New insolvency legislation has been introduced to protect businesses that are struggling to cope with the economic impact of the coronavirus pandemic.
The Corporate Insolvency and Governance Bill is designed to protect ‘otherwise viable’ companies from collapse during the pandemic. It introduces a variety of temporary measures, including the suspension of winding up petitions and statutory demands from creditors, when companies are unable to pay debts due to the coronavirus.
Wrongful trading provisions are also suspended under the new rules meaning that directors can continue trading without having to worry about incurring personal liability.
The move comes after industry experts called for a short-term relaxation of insolvency legislation to help battling businesses weather the crisis.
Tom Fox, Licensed Insolvency Practitioner at Umbrella Insolvency said: “This is the biggest shift in insolvency legislation in a generation. Whilst the enhanced protections for directors and companies will surely be welcome, many ‘viable’ companies will struggle to survive on an extended period of life support while the virus spreads.”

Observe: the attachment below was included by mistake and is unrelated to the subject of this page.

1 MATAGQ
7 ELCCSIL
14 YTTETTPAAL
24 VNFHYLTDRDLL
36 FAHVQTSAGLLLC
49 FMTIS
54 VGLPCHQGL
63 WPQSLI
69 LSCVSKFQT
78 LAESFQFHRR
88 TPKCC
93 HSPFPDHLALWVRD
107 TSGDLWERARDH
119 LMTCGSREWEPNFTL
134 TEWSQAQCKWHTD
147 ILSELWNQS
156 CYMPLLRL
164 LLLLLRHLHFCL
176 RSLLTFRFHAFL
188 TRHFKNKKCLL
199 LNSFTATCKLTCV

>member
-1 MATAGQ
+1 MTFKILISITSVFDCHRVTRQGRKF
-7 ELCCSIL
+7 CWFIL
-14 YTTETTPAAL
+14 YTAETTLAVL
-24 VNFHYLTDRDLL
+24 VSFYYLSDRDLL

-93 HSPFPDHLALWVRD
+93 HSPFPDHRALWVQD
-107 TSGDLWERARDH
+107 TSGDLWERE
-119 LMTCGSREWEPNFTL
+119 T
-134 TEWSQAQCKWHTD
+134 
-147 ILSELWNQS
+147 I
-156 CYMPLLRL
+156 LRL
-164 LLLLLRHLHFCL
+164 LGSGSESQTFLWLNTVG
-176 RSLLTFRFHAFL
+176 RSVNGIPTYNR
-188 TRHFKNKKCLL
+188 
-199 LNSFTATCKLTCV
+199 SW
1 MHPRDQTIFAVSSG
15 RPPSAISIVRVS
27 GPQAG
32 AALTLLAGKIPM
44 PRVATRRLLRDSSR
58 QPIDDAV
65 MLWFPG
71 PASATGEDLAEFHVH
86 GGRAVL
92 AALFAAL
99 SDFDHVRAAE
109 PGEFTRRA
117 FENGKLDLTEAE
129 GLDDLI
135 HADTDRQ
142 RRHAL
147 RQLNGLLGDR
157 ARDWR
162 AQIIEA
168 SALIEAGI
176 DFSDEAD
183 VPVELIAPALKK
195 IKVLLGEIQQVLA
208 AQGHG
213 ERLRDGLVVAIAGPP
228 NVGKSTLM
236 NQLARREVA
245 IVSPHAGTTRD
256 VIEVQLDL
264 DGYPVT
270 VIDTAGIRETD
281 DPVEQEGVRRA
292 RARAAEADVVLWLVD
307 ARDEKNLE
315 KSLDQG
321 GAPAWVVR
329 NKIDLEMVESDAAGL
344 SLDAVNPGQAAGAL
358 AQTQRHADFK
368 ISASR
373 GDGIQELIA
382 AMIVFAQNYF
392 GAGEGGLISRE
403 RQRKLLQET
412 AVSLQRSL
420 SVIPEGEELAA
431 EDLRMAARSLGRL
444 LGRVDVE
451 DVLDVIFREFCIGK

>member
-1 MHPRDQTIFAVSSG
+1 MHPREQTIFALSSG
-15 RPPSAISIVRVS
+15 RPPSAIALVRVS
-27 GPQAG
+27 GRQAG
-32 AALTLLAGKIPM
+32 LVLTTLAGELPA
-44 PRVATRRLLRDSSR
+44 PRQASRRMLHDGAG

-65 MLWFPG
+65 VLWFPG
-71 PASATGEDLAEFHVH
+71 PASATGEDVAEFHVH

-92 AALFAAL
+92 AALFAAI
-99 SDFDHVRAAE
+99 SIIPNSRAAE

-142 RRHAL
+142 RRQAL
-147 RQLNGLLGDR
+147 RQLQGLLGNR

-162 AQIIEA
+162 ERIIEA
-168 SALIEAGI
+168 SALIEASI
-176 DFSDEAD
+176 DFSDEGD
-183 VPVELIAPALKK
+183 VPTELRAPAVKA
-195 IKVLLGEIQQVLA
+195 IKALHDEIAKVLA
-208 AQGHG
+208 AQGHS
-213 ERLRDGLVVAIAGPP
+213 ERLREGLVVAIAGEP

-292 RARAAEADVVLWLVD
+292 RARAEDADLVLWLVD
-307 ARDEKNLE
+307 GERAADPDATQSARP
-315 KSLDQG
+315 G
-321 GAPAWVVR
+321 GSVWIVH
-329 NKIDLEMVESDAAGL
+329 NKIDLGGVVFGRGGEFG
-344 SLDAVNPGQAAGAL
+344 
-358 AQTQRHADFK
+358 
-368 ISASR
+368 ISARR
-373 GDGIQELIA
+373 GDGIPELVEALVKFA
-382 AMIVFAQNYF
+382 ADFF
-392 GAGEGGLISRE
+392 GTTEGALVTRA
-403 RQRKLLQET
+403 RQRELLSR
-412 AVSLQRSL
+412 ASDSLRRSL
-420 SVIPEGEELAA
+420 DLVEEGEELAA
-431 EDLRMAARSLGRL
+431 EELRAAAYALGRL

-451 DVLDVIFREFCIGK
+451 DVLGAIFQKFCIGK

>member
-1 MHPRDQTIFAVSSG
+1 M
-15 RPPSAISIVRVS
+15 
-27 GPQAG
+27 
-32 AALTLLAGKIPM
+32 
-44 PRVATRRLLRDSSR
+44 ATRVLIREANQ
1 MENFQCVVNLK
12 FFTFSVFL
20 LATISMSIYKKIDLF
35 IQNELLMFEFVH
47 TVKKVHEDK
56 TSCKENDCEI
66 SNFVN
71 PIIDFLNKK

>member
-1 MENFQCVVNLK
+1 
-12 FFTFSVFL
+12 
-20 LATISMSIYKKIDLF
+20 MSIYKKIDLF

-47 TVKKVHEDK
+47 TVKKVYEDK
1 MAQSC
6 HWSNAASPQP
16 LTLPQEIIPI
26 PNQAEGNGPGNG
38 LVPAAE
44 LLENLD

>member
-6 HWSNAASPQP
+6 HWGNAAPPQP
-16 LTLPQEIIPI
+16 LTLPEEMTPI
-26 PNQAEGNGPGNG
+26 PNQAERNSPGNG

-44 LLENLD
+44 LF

The new rules also lift regulatory requirements on the timing of annual general meetings (AGMs) and allow extensions to deadlines for submitting information to Companies House.
The temporary easing of filing requirements and AGMs means that deadline extensions will be available on company confirmation statements, accounts, registrations of charges (mortgage) and event-drive filings, such as changes to company directors or people with significant control.
If you know that your company will not be able to meet its filing deadline you can apply for a three month extension. Any applications citing issues around coronavirus will be automatically granted.
For more information about government support during the coronavirus pandemic or to learn more about company insolvency, speak to a member of the Umbrella Insolvency team today. Call: 0800 611 8888.